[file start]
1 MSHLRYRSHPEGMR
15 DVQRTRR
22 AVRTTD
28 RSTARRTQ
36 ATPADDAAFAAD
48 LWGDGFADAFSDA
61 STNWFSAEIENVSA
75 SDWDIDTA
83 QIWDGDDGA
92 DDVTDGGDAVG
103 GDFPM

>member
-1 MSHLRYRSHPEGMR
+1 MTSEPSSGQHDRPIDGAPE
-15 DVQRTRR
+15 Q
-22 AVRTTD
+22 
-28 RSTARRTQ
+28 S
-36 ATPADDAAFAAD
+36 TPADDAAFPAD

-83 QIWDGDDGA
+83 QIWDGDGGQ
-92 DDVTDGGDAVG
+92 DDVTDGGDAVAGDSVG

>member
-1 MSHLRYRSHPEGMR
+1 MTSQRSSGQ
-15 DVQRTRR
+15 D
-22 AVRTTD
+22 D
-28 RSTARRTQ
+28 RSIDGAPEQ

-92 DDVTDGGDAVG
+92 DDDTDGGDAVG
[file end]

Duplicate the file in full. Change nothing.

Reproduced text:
1 MSHLRYRSHPEGMR
15 DVQRTRR
22 AVRTTD
28 RSTARRTQ
36 ATPADDAAFAAD
48 LWGDGFADAFSDA
61 STNWFSAEIENVSA
75 SDWDIDTA
83 QIWDGDDGA
92 DDVTDGGDAVG
103 GDFPM

>member
-1 MSHLRYRSHPEGMR
+1 MTSEPSSGQHDRPIDGAPE
-15 DVQRTRR
+15 Q
-22 AVRTTD
+22 
-28 RSTARRTQ
+28 S
-36 ATPADDAAFAAD
+36 TPADDAAFPAD

-83 QIWDGDDGA
+83 QIWDGDGGQ
-92 DDVTDGGDAVG
+92 DDVTDGGDAVAGDSVG

>member
-1 MSHLRYRSHPEGMR
+1 MTSQRSSGQ
-15 DVQRTRR
+15 D
-22 AVRTTD
+22 D
-28 RSTARRTQ
+28 RSIDGAPEQ

-92 DDVTDGGDAVG
+92 DDDTDGGDAVG